Questionable Transgression: Answering Your Concerns About Criminal Charges and Defense
When you see the blue party lights in your rearview mirror, the "oh, no" feeling gradually turns to frustration and a sense of helplessness. When you begin to feel overwhelmed, we're here to help. Here are some frequently asked questions from our clients. Please remember, every case is different, so call us today for your free consultation to discuss the specifics of your case.
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If I’m charged with a misdemeanor drug offense, what should I expect for sentencing?
It's never good to be arrested on drug charges, but some charges are definitely worse than others. Depending on the type of drug you are caught with and whether you were simply in possession or in possession with the intent to sell or otherwise distribute the drug, you could face anything from a fine to life in prison. That is why it is important to understand the law in Virginia.
Misdemeanor Drug Offenses
Controlled substances are categorized by their potential for abuse into "Schedules" from I to VI, with Schedule I drugs including substances with no medical use and a high potential for abuse such as heroin and LSD. In general, possession of a small amount of a controlled substance with a low potential for abuse will result in a misdemeanor charge. Possession, sale, or manufacture of Schedule I and II controlled substances will result in felony charges. The following is a simple guide, based on the Code of Virginia, to misdemeanor charges and possible penalties:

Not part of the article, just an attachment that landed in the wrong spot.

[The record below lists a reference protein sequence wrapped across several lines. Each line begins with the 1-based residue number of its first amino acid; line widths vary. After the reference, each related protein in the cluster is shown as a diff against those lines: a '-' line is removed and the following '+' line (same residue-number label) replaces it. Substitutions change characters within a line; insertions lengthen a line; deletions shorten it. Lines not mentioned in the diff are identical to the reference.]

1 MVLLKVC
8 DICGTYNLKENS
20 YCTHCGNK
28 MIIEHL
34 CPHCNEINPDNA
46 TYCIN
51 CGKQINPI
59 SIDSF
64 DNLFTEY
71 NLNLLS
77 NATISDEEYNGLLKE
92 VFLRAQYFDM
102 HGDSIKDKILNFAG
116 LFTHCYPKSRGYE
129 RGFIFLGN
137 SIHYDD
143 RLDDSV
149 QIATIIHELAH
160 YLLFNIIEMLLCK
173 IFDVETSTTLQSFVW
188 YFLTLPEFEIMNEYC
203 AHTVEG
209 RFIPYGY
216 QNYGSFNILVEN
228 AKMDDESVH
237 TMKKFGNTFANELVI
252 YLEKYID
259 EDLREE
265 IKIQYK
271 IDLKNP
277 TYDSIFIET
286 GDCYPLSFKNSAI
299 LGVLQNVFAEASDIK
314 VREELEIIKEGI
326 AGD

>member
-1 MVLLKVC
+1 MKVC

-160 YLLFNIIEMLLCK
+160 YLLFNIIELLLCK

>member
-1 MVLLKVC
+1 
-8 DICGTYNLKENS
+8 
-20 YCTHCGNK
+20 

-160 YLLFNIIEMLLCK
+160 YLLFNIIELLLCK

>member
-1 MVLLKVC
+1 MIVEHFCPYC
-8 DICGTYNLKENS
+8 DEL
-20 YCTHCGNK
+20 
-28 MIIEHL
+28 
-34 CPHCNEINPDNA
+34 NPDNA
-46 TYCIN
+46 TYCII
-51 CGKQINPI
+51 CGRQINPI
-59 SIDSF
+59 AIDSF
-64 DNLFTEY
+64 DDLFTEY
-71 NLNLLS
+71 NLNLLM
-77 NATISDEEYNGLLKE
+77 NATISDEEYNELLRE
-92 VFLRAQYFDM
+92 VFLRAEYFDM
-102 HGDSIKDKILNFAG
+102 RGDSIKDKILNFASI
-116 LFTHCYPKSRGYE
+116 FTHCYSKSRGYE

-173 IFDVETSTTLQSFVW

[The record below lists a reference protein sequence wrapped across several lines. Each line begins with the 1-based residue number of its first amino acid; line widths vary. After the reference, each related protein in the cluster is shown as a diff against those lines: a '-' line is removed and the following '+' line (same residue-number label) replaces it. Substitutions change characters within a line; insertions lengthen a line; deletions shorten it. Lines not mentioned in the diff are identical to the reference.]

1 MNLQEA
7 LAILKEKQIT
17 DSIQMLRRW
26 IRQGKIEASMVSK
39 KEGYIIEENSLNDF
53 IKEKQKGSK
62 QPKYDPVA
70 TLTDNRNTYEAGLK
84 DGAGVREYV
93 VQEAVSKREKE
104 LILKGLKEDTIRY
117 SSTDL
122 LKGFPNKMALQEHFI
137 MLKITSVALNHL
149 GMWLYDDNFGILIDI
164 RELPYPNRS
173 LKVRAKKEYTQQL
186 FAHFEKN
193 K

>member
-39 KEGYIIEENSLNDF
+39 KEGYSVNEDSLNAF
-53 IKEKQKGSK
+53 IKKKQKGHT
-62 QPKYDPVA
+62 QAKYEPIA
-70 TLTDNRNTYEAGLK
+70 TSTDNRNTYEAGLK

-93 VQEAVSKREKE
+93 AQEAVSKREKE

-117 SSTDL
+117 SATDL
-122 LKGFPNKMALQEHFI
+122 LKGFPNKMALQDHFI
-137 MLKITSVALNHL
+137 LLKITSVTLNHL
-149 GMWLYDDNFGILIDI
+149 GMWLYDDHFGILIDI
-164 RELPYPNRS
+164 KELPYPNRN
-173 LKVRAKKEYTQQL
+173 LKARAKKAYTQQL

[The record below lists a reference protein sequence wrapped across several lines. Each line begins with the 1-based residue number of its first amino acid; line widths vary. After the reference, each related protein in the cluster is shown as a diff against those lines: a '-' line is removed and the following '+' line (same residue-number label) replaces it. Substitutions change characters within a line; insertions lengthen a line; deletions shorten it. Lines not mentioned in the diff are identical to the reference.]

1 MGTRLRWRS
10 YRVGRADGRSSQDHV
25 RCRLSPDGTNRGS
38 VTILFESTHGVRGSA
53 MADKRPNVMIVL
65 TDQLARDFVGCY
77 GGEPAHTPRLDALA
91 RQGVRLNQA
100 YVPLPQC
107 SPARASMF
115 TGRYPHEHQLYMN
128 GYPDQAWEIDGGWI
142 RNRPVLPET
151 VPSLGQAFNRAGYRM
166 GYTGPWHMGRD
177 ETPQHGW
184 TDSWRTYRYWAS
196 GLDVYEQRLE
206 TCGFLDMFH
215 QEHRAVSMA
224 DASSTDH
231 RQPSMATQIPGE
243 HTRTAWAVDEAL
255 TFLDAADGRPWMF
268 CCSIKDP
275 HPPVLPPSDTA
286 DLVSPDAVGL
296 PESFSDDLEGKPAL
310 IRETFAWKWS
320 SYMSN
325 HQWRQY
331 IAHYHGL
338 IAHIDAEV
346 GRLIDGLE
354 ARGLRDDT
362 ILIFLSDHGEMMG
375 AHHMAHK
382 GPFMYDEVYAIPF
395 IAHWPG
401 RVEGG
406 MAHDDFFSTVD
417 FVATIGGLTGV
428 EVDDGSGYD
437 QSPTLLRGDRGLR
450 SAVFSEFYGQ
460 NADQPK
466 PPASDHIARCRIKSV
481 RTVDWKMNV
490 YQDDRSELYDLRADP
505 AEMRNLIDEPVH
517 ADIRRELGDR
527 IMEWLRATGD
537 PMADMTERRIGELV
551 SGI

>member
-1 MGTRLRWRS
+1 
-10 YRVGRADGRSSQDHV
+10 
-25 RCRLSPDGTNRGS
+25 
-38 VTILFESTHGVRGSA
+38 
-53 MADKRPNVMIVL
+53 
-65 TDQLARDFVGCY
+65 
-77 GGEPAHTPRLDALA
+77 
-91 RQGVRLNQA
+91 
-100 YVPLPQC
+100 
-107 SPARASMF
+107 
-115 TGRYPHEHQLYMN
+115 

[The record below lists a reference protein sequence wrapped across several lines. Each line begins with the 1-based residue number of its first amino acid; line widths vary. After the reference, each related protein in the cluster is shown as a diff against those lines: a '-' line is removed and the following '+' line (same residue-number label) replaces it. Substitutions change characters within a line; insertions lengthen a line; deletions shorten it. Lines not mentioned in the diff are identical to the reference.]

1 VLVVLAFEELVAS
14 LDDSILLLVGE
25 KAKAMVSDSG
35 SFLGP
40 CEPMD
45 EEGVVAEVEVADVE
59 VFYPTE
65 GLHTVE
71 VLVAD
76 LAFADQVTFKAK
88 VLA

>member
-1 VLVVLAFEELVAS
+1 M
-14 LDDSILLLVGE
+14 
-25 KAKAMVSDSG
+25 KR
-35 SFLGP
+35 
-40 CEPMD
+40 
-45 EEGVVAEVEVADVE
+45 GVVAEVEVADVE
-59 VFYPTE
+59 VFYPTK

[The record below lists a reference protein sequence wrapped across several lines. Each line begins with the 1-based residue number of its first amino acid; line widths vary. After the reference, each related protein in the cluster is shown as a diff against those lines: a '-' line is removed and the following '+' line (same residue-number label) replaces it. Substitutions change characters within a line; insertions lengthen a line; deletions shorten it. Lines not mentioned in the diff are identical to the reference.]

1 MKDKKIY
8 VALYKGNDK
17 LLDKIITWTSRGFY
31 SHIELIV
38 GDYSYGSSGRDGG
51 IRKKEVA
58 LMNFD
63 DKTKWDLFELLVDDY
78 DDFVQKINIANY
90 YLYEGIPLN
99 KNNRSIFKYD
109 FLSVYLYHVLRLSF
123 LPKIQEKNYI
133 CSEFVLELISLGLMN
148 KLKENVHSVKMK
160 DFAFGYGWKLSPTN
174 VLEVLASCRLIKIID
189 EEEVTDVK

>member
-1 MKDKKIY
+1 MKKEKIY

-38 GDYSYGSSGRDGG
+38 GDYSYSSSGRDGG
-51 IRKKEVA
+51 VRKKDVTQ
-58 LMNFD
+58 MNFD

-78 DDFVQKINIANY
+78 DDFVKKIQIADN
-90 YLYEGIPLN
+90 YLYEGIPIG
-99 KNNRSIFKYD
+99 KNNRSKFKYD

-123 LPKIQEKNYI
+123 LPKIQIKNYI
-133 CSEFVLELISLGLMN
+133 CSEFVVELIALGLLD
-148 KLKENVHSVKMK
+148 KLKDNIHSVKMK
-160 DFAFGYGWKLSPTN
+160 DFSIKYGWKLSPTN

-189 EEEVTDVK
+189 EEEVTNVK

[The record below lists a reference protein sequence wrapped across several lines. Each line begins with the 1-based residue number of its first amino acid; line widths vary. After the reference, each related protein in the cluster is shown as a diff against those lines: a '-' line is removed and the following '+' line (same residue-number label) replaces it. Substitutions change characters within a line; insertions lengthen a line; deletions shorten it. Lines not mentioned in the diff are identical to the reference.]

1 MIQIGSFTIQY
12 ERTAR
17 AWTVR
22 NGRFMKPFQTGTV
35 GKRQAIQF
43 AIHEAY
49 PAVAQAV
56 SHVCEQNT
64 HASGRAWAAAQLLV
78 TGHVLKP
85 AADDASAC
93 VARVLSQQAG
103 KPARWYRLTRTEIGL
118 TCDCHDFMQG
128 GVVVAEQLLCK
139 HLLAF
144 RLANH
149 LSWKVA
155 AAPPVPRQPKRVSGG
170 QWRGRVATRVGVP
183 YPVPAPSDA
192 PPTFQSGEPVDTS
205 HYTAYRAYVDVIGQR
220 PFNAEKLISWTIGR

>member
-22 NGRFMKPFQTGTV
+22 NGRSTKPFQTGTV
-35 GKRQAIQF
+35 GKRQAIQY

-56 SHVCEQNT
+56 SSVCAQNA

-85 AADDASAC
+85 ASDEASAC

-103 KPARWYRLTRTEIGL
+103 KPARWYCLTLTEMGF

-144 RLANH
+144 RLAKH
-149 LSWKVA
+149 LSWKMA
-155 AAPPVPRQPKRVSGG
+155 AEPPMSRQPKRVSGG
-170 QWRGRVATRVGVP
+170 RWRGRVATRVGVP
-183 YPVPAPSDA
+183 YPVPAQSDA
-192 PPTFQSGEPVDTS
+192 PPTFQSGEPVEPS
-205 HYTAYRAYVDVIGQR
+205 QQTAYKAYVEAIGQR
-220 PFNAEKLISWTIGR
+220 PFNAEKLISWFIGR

- Possession of a Schedule III controlled substance (e.g., codeine, anabolic steroids): Up to 12 months in jail, up to $2500 fine
- Possession of a Schedule IV controlled substance (e.g., Xanax, Valium): Up to six months in jail, up to $1000 fine
- Possession of a Schedule V controlled substance (e.g., cough medicine with codeine): Up to $500 fine
- Possession of a Schedule VI controlled substance (e.g., inhalants): Up to $250 fine
- Possession of a Schedule III, IV, or V controlled substance with the intent to distribute: Up to 12 months in jail, up to $2500 fine
- Possession of less than one-half ounce of marijuana with the intent to distribute: Up to 12 months in jail, up to $2500 fine
Keep in mind that even a misdemeanor drug conviction is a criminal conviction on your record and can have an effect on your ability to get or keep a job. A misdemeanor charge should not be taken lightly.
Decreasing Your Fine and Improving Your Jail Time Options
If you are charged with a drug-related crime, the best way to improve your odds and avoid a conviction is with the help of an experienced drug law defense attorney. A reliable lawyer can not only help build a strong defense, but he can also help reduce fines and decrease penalties such as jail time.
For more information on drug offenses and your options for a defense, like us on Facebook or contact us directly at (804) 835-5127 to set up an appointment.